Free, publicly-accessible full text available October 7, 2023
  4. Free, publicly-accessible full text available August 22, 2023
  5. Abstract

    A striking feature of the Earth system is that the Northern and Southern Hemispheres reflect identical amounts of sunlight. This hemispheric albedo symmetry comprises two asymmetries: The Northern Hemisphere is more reflective in clear skies, whereas the Southern Hemisphere is cloudier. Here we show that the hemispheric reflection contrast from differences in continental coverage is offset by greater reflection from the Antarctic than the Arctic, allowing the net clear-sky asymmetry to be dominated by aerosol. Climate model simulations suggest that historical anthropogenic aerosol emissions drove a large increase in the clear-sky asymmetry that would reverse in future low-emission scenarios. High-emission scenarios also show decreasing asymmetry, instead driven by declines in Northern Hemisphere ice and snow cover. Strong clear-sky hemispheric albedo asymmetry is therefore a transient feature of Earth’s climate. If all-sky symmetry is maintained, compensating cloud changes would have uncertain but important implications for Earth’s energy balance and hydrological cycle.

  6. We examine if the bundling of semiconducting carbon nanotubes (CNTs) can increase the transconductance and on-state current density of field effect transistors (FETs) made from arrays of aligned, polymer-wrapped CNTs. Arrays with packing density ranging from 20 to 50 bundles  μm −1 are created via tangential flow interfacial self-assembly, and the transconductance and saturated on-state current density of FETs with either (i) strong ionic gel gates or (ii) weak 15 nm SiO 2 back gates are measured vs the degree of bundling. Both transconductance and on-state current significantly increase as median bundle height increases from 2 to 4 nm, but only when the strongly coupled ionic gel gate is used. Such devices tested at −0.6 V drain voltage achieve transconductance as high as 50 μS per bundle and 2 mS  μm −1 and on-state current as high as 1.7 mA  μm −1 . At low drain voltages, the off-current also increases with bundling, but on/off ratios of ∼10 5 are still possible if the largest (95th percentile) bundles in an array are limited to ∼5 nm in size. Radio frequency devices with strong, wraparound dielectric gates may benefit from increased device performance by using moderately bundled as opposed to individualized CNTs in arrays.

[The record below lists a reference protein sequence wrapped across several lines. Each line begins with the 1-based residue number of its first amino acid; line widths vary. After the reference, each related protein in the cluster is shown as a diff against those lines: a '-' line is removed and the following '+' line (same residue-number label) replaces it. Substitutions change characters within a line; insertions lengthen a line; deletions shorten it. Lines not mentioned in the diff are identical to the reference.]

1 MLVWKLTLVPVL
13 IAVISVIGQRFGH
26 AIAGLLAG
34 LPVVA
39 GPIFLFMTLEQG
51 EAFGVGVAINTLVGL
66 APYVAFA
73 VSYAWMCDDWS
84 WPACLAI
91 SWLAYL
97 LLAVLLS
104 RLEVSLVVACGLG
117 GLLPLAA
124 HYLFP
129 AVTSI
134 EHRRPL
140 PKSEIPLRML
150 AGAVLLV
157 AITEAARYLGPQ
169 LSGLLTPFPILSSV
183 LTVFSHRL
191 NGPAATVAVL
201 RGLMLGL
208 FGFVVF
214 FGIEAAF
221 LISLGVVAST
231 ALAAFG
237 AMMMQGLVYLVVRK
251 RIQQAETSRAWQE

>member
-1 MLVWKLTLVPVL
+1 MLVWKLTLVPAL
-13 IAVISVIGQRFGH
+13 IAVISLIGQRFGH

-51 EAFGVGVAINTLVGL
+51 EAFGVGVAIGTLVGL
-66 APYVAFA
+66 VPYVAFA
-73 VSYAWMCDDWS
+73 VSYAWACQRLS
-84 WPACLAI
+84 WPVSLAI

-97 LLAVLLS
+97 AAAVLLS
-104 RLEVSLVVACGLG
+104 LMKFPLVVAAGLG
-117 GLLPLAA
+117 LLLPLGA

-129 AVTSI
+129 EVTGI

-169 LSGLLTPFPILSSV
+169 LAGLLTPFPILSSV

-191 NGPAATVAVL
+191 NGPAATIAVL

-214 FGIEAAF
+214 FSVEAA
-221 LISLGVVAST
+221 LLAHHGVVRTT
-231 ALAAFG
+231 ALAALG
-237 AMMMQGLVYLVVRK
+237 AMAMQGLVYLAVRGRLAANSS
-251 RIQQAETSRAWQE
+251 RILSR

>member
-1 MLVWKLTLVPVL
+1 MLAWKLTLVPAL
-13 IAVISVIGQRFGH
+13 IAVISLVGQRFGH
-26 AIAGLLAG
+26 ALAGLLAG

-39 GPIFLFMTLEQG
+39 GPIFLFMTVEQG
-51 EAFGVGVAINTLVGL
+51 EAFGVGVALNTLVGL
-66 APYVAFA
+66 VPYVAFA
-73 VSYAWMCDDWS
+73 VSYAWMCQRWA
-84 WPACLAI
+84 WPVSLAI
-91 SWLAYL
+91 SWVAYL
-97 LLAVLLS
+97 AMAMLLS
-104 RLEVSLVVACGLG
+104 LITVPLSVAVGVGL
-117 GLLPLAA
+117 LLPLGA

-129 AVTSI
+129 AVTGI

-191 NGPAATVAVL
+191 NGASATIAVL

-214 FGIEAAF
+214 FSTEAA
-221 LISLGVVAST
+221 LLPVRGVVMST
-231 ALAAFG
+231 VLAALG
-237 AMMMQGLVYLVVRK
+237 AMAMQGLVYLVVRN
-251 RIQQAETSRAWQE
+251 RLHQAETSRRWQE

Free, publicly-accessible full text available August 15, 2023
  7. Qualitative and quantitative analysis of seismic waveforms sensitive to the core–mantle boundary (CMB) region reveal the presence of ultralow-velocity zones (ULVZs) that have a strong decrease in compressional (P) and shear (S) wave velocity, and an increase in density within thin structures. However, understanding their physical origin and relation to the other large-scale structures in the lowermost mantle are limited due to an incomplete mapping of ULVZs at the CMB. The SKS and SPdKS seismic waveforms is routinely used to infer ULVZ presence, but has thus far only been used in a limited epicentral distance range. As the SKS/SPdKS wavefield interacts with a ULVZ it generates additional seismic arrivals, thus increasing the complexity of the recorded wavefield. Here, we explore utilization of the multi-scale sample entropy method to search for ULVZ structures. We investigate the feasibility of this approach through analysis of synthetic seismograms computed for PREM, 1-, 2.5-, and 3-D ULVZs as well as heterogeneous structures with a strong increase in velocity in the lowermost mantle in 1- and 2.5-D. We find that the sample entropy technique may be useful across a wide range of epicentral distances from 100° to 130°. Such an analysis, when applied to real waveforms,more »could provide coverage of roughly 85% by surface area of the CMB.« less
    Free, publicly-accessible full text available July 1, 2023
  8. Free, publicly-accessible full text available September 1, 2023
  9. Free, publicly-accessible full text available June 1, 2023
  10. Free, publicly-accessible full text available June 1, 2023